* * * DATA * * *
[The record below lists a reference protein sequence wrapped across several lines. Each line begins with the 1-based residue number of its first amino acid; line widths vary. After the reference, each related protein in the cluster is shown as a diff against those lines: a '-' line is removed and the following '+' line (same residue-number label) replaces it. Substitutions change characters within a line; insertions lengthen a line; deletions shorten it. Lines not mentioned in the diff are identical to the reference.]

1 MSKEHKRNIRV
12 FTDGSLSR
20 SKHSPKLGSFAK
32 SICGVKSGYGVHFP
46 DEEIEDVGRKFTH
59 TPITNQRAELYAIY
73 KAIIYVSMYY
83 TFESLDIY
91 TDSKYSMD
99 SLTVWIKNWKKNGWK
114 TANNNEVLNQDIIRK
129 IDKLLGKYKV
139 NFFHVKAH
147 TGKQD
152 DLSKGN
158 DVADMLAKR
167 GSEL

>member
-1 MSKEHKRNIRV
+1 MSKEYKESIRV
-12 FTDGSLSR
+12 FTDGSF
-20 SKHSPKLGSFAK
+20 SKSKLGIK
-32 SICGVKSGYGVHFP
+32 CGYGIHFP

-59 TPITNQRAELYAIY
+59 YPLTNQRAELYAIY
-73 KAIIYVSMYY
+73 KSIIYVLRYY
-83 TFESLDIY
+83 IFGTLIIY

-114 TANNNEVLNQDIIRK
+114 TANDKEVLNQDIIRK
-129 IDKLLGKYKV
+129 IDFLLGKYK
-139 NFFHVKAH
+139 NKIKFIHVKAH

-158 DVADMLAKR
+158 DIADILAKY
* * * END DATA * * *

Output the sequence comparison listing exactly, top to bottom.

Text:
[The record below lists a reference protein sequence wrapped across several lines. Each line begins with the 1-based residue number of its first amino acid; line widths vary. After the reference, each related protein in the cluster is shown as a diff against those lines: a '-' line is removed and the following '+' line (same residue-number label) replaces it. Substitutions change characters within a line; insertions lengthen a line; deletions shorten it. Lines not mentioned in the diff are identical to the reference.]

1 MSKEHKRNIRV
12 FTDGSLSR
20 SKHSPKLGSFAK
32 SICGVKSGYGVHFP
46 DEEIEDVGRKFTH
59 TPITNQRAELYAIY
73 KAIIYVSMYY
83 TFESLDIY
91 TDSKYSMD
99 SLTVWIKNWKKNGWK
114 TANNNEVLNQDIIRK
129 IDKLLGKYKV
139 NFFHVKAH
147 TGKQD
152 DLSKGN
158 DVADMLAKR
167 GSEL

>member
-1 MSKEHKRNIRV
+1 MSKEYKESIRV
-12 FTDGSLSR
+12 FTDGSF
-20 SKHSPKLGSFAK
+20 SKSKLGIK
-32 SICGVKSGYGVHFP
+32 CGYGIHFP

-59 TPITNQRAELYAIY
+59 YPLTNQRAELYAIY
-73 KAIIYVSMYY
+73 KSIIYVLRYY
-83 TFESLDIY
+83 IFGTLIIY

-114 TANNNEVLNQDIIRK
+114 TANDKEVLNQDIIRK
-129 IDKLLGKYKV
+129 IDFLLGKYK
-139 NFFHVKAH
+139 NKIKFIHVKAH

-158 DVADMLAKR
+158 DIADILAKY